Parenting Hack: Ice Wreaths (AKA: A Craft for the Uncrafty)

We survived the week. By Friday afternoon I felt like toast – the slightly overdone, burnt-around-the-edges variety to which our kids turn up their noses. The type where even generous helpings of peanut butter and jam can’t disguise the fact that the toast, is in fact, too “toasty.” Like I’ve said, though, life is currently about survival and I’m constantly reminding myself that living through a global pandemic is a never-ending roller coaster. I’m persisting with my joyfinding, while feeling incredibly fatigued. For now, the kids are set to attend in-person school moving forward, but I’m trying to stay realistic about what the next few months may look like.

On to lighter fare.

Let’s rewind a bit, to an activity I mentioned last week – ice wreaths, a collaborative family activity completed during online learning.

I am not what you’d call crafty. I can be creative, yes, but getting my hands covered in glitter or paint is not my thing. For the record, I DID help my daughter create one of the coolest Halloween costumes ever, but this is the exception, not the rule. My kids are rarely allowed to use paint inside our house (that’s what preschool was for!) and I abhor glitter (though understand its appeal).

But ice wreaths…this is a “craft” I can get behind.

I did this activity with the kids last year and it was a big hit, so we went for a successful repeat in 2022.

Here’s what you do:

  • Grab a bundt pan (or create one yourself by putting a heavy glass inside the centre of a cake pan).

Go outside and gather natural materials.

Heading off through the woods, armed with bags to collect woodsy crafting supplies.
Some of nature’s bounty from the side of the road. Careful of the thorns!

Arrange the various items (pinecones, berries, birdseed, evergreen branches, clementine peels – the latter coming from inside the house) around the base of the bundt pan.

Cover with water.

Freeze (we did this outside because it was -16 degrees Celcius; a freezer would also work).

Warm the bottom of the pan for a few minutes in warm water.

Unmold and hang with a ribbon outside.

The whole experience was fun; all the mess stays outside and since everything is natural/compostable, you can just let it melt, collect the ribbon, and repeat.

I know I have some readers that hail from warmer climates where this activity would be an effort in futility! I guess this is one time cold weather comes in handy?!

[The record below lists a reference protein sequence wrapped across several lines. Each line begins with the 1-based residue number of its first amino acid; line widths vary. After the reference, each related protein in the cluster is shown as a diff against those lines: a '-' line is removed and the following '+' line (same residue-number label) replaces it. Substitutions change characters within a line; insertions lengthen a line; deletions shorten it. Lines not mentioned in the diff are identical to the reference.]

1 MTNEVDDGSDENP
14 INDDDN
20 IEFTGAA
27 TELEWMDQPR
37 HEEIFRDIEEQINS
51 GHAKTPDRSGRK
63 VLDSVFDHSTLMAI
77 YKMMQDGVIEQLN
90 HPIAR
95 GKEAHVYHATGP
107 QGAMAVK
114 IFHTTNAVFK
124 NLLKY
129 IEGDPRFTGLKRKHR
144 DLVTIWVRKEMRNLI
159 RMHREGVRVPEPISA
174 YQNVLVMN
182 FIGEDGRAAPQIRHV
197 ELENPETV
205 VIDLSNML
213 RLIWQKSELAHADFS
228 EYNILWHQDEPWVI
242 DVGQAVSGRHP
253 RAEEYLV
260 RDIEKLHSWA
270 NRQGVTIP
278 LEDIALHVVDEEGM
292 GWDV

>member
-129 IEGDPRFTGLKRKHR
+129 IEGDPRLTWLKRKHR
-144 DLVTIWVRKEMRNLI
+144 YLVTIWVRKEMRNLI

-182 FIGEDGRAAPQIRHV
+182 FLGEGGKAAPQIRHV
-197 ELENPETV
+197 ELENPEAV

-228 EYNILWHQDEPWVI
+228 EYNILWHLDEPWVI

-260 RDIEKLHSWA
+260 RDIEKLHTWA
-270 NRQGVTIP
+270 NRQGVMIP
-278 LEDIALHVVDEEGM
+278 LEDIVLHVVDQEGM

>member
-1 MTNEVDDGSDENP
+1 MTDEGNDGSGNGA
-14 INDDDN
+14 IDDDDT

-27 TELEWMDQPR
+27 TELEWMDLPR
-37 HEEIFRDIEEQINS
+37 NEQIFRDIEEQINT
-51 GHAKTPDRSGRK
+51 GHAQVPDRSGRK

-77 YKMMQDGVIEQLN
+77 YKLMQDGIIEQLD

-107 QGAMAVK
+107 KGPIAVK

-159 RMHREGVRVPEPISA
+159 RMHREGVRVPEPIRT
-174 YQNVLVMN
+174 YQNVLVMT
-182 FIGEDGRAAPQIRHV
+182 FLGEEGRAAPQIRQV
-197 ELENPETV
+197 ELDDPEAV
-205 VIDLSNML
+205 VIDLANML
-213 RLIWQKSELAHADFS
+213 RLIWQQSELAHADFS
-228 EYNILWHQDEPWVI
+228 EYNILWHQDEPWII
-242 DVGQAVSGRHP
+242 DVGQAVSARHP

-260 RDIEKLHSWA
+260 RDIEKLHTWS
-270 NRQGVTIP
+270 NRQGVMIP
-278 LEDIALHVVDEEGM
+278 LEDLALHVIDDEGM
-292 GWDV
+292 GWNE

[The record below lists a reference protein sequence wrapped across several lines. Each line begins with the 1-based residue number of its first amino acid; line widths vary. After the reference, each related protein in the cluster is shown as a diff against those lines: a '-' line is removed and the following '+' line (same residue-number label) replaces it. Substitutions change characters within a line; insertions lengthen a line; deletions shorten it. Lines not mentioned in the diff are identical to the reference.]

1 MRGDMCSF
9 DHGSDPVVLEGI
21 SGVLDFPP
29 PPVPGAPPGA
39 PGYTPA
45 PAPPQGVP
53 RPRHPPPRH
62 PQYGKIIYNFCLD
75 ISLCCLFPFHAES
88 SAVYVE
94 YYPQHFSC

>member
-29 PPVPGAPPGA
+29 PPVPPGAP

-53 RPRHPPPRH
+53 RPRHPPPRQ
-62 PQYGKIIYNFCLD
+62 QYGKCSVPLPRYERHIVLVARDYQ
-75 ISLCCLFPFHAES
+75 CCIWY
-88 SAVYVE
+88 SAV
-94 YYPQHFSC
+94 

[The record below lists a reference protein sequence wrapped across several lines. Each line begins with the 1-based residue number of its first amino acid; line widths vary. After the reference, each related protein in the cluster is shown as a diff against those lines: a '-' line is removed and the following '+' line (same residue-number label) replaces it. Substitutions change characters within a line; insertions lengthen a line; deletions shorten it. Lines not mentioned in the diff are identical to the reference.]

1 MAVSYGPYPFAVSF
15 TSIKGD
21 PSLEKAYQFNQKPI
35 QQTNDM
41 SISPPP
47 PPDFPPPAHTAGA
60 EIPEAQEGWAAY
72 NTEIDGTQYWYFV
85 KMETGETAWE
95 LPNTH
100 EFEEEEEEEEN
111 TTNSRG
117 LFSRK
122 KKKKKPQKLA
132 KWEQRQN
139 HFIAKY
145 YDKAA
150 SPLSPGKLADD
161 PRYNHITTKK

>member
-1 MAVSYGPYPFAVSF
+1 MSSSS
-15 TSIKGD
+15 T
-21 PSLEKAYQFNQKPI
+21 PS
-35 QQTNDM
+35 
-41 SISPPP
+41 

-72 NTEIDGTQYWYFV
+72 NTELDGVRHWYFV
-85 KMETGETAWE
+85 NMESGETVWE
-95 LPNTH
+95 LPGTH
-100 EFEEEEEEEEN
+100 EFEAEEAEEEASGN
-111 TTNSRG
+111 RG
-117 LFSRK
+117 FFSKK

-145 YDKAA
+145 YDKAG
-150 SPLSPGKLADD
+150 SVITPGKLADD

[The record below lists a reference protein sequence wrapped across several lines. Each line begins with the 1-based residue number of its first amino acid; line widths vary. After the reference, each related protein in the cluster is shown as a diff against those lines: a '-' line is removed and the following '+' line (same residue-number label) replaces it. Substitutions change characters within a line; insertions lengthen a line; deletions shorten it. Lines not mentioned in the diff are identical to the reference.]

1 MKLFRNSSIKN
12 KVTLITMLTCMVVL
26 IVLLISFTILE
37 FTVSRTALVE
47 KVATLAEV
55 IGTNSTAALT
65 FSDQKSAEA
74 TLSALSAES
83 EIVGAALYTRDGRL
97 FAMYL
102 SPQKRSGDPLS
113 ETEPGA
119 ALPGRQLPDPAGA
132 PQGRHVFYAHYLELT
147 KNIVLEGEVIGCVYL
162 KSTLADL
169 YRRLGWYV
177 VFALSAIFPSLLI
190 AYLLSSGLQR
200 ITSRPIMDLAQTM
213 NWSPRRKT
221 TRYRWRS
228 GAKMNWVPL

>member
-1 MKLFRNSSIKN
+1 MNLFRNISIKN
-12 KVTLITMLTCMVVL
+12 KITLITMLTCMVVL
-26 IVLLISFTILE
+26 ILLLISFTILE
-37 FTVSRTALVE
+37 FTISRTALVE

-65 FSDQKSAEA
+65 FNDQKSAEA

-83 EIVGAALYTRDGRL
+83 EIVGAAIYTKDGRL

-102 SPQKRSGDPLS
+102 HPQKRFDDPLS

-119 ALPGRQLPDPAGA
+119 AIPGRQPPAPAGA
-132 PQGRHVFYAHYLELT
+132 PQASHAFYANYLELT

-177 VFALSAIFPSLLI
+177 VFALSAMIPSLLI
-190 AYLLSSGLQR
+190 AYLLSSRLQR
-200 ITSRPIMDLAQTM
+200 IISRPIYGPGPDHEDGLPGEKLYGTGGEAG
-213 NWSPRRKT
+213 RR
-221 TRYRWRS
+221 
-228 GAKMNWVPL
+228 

24 thoughts on “Parenting Hack: Ice Wreaths (AKA: A Craft for the Uncrafty)”

    1. Well, you’ve officially seen the extent of my crafting. Can’t knit…or sew…and you know my feelings about paint and glitter!

  1. Believe it or not, I’ve done something similar to this (and I’m one of your readers from Florida!) When my kids were in preschool, they had “ice castle day” once a year where they had huge blocks of ice delivered and the kids built the ice castle, which was basically like a circle of ice blocks. We were encouraged to bring along our own additions, so we would use different shapes and molds to freeze water with various things in it- flowers, leaves, rocks, etc. Then the kids would put their own ice creations on top of the “castle” as decorations. This all took place in February, where it could be anywhere from 60-80 degrees out. So this obviously melted away as the afternoon went on. Freezing all the decorations ahead of time was really fun, and as soon as I saw the picture of your ice wreath in your last post, it reminded me of ice castle day. Your wreaths are beautiful! And have the benefit of lasting quite a bit longer. That is a great winter activity.
    I had to laugh at your disdain of glitter. I feel like our house was covered in glitter for years- once you take it out you can never get rid of it. I tolerated it, but I know a lot of people like you who can’t stand it- especially my brother-in-law, who’s an art teacher.

    1. Ha! An art teacher who doesn’t like glitter. That’s hilarious. It. just. gets. everywhere.
      That ice castle idea sounds so fun. I was telling my husband yesterday (as we were shoveling a huge pile of snow from the driveway) I remember a year where my brother and I made a giant snow fortress and covered it all in water which then froze. We only did it once, but it was so big we could stand up inside of it and that memory has stayed with me all these years.
      I’ve never head of a “ice castle” day for kids, though, and that just feels like one of the coolest things ever (even in Florida where it WILL melt; it feels extra whimsical and special somehow).
      Maybe I’ll try doing this in the summer with the kids with all the wildflowers around; it would melt quickly, but that might be part of the fun too? I’m going to write it down in my daytimer as a potential summer activity!!!

  2. Glitter! Ugh! When my mom downsized a few years ago, she gave me a bunch of rolls of holiday wrapping paper that she had stored in her basement. I used one of those rolls this year and it was so glittery and that glitter is everywhere in our house and I’m pretty sure it will be here until we move out, no matter how many times I vacuum.

    Those wreaths looks amazing. Since you used some bird-friendly materials (berries, etc.), I wonder if you see any birds expressing interest in them? Putting some birdseed in there would be fun!

    1. Glitter lasts forever!

      Levi’s wreath actually did contain some birdseed and I saw a chickadee sitting on his wreath yesterday! I didn’t get a picture, but it was very pretty!